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Identifying Service Coverage Areas

Updated: December 19, 2008

Applies To: Windows Server 2008, Windows Server 2008 R2

To identify the areas of coverage for wireless users:

  1. Obtain or create scaled architectural drawings of each floor for each building, in each geographic location in your organization that has wireless users.

  2. On the drawing, identify the offices, conferences rooms, lobbies, or other areas where you want to provide wireless coverage.

    In many cases it is desirable to extend wireless coverage to cafeterias or out to the grounds surrounding your building. For example, in a campus environment, you might want to provide complete coverage in areas between buildings.

    noteNote
    It might be useful to enable wireless coverage for a building in its entirety rather than for specific locations within the building. For example, this can prevent connectivity problems that might result from undocking a portable computer from an office for use in a different part of the same building.

  3. Indicate any devices that interfere with the wireless signals.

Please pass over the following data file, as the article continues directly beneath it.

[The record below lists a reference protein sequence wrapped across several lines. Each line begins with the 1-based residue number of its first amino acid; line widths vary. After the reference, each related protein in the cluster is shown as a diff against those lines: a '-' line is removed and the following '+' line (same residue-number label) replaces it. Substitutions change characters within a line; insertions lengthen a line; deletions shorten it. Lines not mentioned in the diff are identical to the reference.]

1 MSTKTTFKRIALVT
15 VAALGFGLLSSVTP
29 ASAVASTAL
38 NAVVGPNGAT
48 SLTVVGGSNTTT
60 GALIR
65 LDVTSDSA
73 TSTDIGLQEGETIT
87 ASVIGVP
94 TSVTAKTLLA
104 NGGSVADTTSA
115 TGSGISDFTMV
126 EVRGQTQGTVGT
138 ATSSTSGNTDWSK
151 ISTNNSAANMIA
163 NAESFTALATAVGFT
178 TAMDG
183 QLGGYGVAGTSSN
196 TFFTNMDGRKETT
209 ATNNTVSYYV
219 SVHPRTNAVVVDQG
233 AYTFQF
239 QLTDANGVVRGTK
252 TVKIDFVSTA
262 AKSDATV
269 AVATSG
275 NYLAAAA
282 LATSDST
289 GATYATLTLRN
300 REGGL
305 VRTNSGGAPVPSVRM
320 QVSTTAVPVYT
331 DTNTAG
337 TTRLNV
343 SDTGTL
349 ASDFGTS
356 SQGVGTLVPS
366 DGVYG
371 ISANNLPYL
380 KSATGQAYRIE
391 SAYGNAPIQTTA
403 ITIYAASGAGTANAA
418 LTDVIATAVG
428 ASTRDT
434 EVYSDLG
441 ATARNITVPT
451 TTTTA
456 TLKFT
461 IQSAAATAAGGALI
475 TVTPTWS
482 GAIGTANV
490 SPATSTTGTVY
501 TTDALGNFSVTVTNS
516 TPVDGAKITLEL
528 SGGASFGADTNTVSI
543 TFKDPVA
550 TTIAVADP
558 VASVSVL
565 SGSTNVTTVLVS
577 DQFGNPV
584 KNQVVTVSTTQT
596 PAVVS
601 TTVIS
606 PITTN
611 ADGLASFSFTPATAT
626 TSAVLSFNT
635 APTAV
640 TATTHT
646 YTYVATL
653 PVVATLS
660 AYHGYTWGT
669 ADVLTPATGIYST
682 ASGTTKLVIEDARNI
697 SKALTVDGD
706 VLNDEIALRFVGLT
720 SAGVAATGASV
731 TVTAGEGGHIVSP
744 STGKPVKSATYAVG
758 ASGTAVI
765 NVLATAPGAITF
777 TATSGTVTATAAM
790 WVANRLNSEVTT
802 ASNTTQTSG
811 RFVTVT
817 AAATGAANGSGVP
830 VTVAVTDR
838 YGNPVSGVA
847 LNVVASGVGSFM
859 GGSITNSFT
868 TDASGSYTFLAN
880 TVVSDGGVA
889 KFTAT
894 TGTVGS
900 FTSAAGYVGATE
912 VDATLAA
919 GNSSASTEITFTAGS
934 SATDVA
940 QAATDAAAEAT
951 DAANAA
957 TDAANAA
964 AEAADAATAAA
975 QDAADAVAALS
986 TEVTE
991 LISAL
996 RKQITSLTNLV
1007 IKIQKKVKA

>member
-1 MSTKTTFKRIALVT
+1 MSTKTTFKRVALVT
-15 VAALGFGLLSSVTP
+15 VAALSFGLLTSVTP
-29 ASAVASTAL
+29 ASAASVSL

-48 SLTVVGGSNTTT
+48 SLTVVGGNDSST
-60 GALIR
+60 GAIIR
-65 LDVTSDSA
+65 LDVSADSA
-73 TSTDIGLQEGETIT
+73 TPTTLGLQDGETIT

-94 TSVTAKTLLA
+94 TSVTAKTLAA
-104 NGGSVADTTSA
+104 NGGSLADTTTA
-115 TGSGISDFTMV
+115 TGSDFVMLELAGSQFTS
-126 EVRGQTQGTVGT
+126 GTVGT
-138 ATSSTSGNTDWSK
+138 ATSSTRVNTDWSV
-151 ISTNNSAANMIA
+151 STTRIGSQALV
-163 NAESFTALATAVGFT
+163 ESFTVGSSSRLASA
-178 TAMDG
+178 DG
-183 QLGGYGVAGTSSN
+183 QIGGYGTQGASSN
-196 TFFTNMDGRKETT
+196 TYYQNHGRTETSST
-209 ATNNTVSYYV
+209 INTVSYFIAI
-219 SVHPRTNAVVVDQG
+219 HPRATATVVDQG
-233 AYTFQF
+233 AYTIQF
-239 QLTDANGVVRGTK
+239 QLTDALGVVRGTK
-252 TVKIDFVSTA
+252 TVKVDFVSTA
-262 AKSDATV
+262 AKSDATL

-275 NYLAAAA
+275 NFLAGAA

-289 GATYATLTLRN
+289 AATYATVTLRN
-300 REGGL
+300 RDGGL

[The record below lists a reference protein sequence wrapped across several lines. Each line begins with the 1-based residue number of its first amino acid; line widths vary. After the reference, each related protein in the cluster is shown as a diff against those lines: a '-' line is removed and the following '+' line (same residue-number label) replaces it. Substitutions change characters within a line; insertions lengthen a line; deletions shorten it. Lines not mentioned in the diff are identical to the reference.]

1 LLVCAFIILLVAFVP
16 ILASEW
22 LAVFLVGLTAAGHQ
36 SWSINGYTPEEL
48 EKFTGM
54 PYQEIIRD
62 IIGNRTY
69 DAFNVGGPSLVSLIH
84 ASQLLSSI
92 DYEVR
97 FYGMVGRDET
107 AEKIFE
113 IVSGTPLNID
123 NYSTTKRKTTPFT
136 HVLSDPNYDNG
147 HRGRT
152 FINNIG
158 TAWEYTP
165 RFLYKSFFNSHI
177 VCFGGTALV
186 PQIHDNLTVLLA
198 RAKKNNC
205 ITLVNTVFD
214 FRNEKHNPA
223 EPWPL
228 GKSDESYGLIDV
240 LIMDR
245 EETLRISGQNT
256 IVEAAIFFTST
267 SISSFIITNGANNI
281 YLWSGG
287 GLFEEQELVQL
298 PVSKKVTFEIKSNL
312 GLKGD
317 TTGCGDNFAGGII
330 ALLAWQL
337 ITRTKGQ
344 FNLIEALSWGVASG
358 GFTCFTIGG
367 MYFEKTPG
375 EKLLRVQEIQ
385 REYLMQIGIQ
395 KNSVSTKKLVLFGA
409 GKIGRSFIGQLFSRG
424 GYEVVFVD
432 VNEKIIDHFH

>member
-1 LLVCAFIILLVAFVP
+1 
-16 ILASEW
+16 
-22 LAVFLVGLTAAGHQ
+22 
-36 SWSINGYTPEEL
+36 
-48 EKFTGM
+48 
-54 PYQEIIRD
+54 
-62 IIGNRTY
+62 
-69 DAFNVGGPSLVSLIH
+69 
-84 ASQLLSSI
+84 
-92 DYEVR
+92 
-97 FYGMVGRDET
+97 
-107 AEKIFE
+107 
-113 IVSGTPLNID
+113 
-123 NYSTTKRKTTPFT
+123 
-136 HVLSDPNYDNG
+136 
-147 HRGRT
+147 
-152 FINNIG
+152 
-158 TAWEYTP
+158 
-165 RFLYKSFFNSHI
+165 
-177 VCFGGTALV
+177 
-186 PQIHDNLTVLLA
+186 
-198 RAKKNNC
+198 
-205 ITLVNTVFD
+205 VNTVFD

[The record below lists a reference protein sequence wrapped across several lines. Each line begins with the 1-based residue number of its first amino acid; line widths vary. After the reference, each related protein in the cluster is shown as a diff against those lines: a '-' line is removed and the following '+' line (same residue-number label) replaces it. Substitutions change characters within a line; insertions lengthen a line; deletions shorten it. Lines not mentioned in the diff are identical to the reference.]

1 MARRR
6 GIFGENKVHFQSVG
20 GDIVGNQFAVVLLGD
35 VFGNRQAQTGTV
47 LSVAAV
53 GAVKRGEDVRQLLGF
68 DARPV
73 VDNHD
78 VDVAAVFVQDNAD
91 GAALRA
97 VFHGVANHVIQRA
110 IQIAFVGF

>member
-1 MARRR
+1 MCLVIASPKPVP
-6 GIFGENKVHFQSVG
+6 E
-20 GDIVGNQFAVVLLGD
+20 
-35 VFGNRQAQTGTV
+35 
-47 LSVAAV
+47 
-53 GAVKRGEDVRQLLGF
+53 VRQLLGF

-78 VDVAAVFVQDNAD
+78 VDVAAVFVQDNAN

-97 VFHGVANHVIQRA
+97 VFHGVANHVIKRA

Any device that operates on the same frequencies as your wireless devices (in the 2.4 through 2.5 GHz ISM range) might interfere with the wireless signals. Devices that operate on the same frequency include:

    • Existing Bluetooth-enabled devices

    • Microwave ovens

    • Some models of cordless telephones

    • Wireless video cameras

    • Medical equipment

  4. Indicate any building construction materials that interfere with wireless signals.

    Metal objects used in the construction of a building can affect the wireless signal. For example, the following common objects interfere with signal propagation:

    • Support girders

    • Elevator shafts

    • Rebar reinforcement in concrete

    • Heating and air-conditioning ventilation ducts

    • Wire mesh that reinforces plaster or stucco in walls

    noteNote
    Radio frequency attenuation (the reduction of signal strength), shielding, and reflection can affect how you deploy your wireless APs. Refer to the manufacturer of your APs for information regarding the different scenarios that might affect wireless AP radio frequency attenuation. Testing software is available with most APs to check for signal strength, error rate, and data throughput. Using such software can be very beneficial during the deployment of your APs.



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